Sadly, in the midst of moving preparations, Mom passed away. After her funeral, I was rethinking the entire idea; maybe we should just tear the gazebo down, or maybe we should simply wait for it to fall down and just leave well enough alone. But then Carl took me for a walk one afternoon at a park in Green Bay and we came across an area set aside for weddings, complete with a gazebo.
The park's gazebo looked so nice down on the ground instead of up on stilts as we had built ours. Right then and there we decided it would be worth the effort to move our old gazebo. The plan was back on.
Carl worked on laying out the footings for the move just as the daffodils were coming up. I was scurrying around digging up lilies as they emerged and replanting them.
Every time I went in the back yard, I'd look at the gazebo and try to imagine it moved (and not a pile of parts on the ground if we failed.)
Construction on the new site continued, slowly but surely.
Carl began removing the attached deck and the railings he'd so carefully constructed decades ago.
This was a bittersweet part of the move; I hope we can find somewhere else to use the railings.....
Carl had to do the math to figure out where the posts would end up after the move and bury the footings in the right places with the stainless steel post brackets in place.
His next step was to remove the attached deck.
We used the old deck in the greenhouse for a plant shelf, so at least we had a use for it. The park bench Grandpa Don built for us was carefully taken off the deck, too.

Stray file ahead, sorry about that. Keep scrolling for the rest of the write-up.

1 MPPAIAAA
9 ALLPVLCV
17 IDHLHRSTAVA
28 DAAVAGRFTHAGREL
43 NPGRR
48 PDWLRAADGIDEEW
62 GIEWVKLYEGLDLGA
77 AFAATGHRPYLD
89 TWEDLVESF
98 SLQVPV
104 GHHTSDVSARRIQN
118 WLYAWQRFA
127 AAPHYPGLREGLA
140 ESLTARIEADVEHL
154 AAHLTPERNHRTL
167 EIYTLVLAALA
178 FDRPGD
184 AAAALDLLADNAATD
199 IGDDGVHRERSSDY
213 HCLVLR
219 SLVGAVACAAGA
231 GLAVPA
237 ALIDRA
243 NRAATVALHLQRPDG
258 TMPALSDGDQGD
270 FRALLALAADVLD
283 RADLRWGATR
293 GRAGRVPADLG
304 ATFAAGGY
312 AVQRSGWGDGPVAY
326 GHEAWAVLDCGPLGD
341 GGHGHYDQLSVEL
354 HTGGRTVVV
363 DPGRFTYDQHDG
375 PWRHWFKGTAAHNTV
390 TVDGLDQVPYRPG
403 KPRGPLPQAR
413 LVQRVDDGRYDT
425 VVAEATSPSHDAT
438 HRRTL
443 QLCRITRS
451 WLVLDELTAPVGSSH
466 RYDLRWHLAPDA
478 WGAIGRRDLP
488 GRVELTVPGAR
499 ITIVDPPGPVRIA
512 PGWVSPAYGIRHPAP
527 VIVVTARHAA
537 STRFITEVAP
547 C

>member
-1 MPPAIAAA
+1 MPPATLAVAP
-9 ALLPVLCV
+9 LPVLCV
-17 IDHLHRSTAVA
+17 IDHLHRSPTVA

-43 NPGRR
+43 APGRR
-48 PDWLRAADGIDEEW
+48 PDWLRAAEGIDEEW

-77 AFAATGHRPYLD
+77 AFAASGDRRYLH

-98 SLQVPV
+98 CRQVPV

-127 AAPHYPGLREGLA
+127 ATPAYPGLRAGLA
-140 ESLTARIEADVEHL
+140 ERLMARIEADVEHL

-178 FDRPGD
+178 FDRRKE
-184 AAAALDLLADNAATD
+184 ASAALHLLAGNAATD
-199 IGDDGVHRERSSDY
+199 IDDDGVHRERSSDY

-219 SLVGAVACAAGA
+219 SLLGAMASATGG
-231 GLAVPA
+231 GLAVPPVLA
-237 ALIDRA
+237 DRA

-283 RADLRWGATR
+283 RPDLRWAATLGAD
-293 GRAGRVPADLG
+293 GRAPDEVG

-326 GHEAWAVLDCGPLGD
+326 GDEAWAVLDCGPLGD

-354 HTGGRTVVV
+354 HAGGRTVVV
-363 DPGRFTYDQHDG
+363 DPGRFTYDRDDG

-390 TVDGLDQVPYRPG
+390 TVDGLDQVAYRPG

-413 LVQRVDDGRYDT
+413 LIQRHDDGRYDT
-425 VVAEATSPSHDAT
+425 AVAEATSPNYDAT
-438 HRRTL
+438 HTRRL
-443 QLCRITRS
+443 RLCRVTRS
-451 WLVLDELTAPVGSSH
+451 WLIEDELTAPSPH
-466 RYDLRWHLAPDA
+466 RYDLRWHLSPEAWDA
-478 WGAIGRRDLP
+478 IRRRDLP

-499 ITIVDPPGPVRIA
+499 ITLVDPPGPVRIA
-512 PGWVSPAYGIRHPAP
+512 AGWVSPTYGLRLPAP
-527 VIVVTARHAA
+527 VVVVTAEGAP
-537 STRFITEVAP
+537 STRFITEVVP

Finally after a few weeks, on April 24th to be exact, we were ready for the move. I called Warren to set up a time. He called back and said he'd be over in a half hour with his machine, also known as a telescoping handler. I put a frenzied call out to David who came straight from work to help with the move.
Carl, David and I were scrambling around making last minute adjustments; the last thing Carl needed to do was saw off the old posts after the machine was attached to the gazebo's roof. He couldn't saw them off until they were ready to lift the entire structure.
While Warren was driving around on our east driveway with his machine, I noticed I hadn't taken the solar lights off the railings, so as I was hurriedly unhooking them, I had my back to the incoming machine. When I finally did look up to see how close Warren was to the gazebo, I was shocked; oh no, something awful happened! Carl was up on a ladder, looking at me in consternation, "See what happens when we borrow other people's equipment?"
Did a wheel break off the machine?
No, thank goodness, all the wheels were still intact, but he was definitely stuck.
When the 30,000 pound machine drove over the septic tank lines buried in the back yard last fall, it sank to the counterweight on the back. So close, and yet so far from our mission. Thankfully, Carl had not yet cut the posts off the gazebo.
After another hour, we had the telescoping handler unstuck. Luckily, nothing was broken, thank goodness. Warren said we'd have to try again in a few weeks when the ground dried up some more. He bid us a good night after he took the handler and his tractor back home.
Hmmmm. Now what?
Up next: Take Two